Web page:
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Depreciation and Writing Off the Purchase of a Business Vehicle Under Section 179

land roverThe purchase of a business vehicle is a capital expenditure rather than an expense. This means that it would normally be recorded on your financial statements as a fixed asset. Instead of deducting the whole cost of the purchase in the year of purchase, you would deduct a portion of the cost of the vehicle from your income each year over the useful life of the vehicle. The accounting term for this process is “depreciation.”

The common-sense meaning of “useful life” is the amount of time an asset will serve you. For example, if you expect to drive a car for 5 years, its useful life would be five years. If you were using straight-line depreciation, you would deduct 1/5 of the cost of the car each year for 5 years.

Congress has assigned “class lives” to various classes of assets for purposes of calculating the tax deduction for depreciation. For passenger cars, the class life is 3 years; for light general purpose trucks 4 years, and for heavy general purpose trucks 6 years.

In addition to having periods for depreciation that do not necessarily match the actual useful life, you can use accelerated depreciation for tax purposes, that is to say you deduct more of the cost in the early years and less later on. This is advantageous from a tax-saving point of view.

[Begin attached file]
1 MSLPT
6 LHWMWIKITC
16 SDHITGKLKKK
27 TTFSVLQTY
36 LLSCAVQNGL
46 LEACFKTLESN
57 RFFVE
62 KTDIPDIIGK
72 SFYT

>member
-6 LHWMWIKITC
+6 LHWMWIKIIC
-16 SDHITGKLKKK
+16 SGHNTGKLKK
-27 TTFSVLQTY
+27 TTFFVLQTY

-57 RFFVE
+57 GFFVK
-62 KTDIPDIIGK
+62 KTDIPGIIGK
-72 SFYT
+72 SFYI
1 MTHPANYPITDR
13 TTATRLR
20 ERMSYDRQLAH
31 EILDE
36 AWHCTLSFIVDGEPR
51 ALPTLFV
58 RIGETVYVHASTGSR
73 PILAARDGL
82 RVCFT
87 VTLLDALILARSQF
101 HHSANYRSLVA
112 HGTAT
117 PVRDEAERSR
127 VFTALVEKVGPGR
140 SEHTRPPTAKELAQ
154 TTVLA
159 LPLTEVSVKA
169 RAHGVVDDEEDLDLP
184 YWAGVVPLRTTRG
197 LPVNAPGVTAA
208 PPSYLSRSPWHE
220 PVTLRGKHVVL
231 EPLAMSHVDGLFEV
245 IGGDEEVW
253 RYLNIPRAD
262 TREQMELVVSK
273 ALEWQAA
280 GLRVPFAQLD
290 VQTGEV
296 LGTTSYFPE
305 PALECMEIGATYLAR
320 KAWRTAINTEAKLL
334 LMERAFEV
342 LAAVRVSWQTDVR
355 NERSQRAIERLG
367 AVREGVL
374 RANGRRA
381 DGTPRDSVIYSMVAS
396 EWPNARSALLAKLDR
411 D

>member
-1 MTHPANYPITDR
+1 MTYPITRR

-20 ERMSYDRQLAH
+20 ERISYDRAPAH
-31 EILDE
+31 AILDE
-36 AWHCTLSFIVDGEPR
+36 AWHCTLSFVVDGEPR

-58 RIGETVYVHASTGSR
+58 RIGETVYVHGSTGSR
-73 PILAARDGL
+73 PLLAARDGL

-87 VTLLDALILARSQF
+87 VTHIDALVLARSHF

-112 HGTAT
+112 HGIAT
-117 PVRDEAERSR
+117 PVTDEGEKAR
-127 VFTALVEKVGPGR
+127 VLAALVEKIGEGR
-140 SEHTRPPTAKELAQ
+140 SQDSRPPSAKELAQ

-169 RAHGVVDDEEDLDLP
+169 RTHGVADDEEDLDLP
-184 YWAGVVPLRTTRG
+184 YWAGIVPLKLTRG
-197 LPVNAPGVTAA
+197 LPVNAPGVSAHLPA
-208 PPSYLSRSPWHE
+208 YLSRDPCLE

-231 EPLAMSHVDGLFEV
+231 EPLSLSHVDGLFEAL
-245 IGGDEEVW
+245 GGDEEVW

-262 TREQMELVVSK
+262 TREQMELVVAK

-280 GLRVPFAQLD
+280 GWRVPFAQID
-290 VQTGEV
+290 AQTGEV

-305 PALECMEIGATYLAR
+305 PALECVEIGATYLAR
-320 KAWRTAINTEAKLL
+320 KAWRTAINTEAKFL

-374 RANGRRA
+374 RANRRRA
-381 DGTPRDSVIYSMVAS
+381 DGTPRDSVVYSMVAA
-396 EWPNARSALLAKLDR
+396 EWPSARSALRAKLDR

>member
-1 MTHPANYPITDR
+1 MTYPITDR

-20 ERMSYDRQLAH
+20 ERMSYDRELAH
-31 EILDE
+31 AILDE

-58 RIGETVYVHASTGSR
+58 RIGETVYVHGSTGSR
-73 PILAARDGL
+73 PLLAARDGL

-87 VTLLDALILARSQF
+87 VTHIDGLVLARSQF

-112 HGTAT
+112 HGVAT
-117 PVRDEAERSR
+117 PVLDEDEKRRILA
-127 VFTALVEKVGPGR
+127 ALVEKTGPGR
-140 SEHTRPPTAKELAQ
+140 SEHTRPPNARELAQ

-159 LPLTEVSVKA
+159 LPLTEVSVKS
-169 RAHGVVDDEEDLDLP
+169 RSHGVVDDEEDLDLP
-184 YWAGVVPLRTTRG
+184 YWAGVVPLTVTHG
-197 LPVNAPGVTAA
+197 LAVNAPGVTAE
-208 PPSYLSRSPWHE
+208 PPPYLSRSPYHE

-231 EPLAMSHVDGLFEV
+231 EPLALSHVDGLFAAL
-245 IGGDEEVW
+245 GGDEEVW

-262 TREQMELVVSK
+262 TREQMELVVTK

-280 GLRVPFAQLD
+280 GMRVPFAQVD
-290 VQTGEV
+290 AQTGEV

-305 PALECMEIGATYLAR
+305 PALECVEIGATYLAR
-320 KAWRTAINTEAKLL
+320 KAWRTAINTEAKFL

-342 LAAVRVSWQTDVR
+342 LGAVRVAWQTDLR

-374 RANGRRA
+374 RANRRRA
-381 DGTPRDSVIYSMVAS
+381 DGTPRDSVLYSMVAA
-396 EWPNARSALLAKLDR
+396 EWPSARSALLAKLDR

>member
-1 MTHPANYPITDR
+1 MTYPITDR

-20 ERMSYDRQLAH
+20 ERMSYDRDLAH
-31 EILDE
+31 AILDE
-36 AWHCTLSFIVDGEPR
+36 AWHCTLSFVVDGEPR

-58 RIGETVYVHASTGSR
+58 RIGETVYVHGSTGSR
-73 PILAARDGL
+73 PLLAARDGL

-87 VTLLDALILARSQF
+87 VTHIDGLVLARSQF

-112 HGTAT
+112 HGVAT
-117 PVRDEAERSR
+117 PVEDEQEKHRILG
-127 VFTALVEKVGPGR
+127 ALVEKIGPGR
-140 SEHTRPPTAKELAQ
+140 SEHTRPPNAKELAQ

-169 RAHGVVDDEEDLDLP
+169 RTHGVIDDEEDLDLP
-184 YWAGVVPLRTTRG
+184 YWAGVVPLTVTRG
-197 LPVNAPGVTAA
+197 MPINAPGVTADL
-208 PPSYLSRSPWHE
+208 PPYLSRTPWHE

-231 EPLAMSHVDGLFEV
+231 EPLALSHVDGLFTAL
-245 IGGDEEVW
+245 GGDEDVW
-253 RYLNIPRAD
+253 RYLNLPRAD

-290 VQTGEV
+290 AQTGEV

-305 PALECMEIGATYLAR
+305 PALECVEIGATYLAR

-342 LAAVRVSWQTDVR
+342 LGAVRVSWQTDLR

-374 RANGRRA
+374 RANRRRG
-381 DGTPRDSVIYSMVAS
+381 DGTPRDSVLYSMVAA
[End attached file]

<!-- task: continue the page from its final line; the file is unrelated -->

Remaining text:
An even better advantage would be to write off the whole cost of the purchase in year one. This is what section 179 allows you to do, with some limitations.

You cannot use the section 179 deduction for a passenger car or light general purpose truck. Instead, these vehicles must be depreciated over their class lives.

For example, if your business pays $30,000 for a passenger car to be used by the business, the depreciation schedule would look like this:

Year 1 $10,000
Year 2 $ 13,335
Year 3 $ 4,443
Year 4 $ 2,223

Certain vehicles get better tax treatment. The section 179 deduction up to $25,000 can be taken for heavy general purpose trucks.

The definition of heavy general purpose truck used to include SUV’s in previous years, but it no longer does. The vehicles that qualify include the following:

— Heavy vehicles (gross vehicle weight rating above 6000 pounds) with a cargo area at least six feet in interior length not easily accessible from the passenger area. This definition is meant to exclude SUV’s. It also excludes some extended cab, short-bed pickups, but would apply to a standard or long-bed pickup.

— Vehicles that can seat more than eight passengers behind the driver’s seat (for example, airport shuttle vans).

— Vehicles with a fully-enclosed driver’s compartment / cargo area; no seating behind the driver’s seat; and no body section protruding more than 30 inches ahead of the leading edge of the windshield (classic cargo van)

Here’s how the write-off for a $30,000 heavy pickup truck would look:

Year 1: $25,000.00
Year 2: $ 2,223.00
Year 3: $ 740.50
Year 4: $ 370.50

Note that special-purpose vehicles will fall into different categories. For example, tractors and other special purpose farm vehicles can be fully written off up to the annual limits for section 179. Likewise dump trucks, flatbed trucks, and forklifts.

Posted in Uncategorized on 12/09/2015 08:59 pm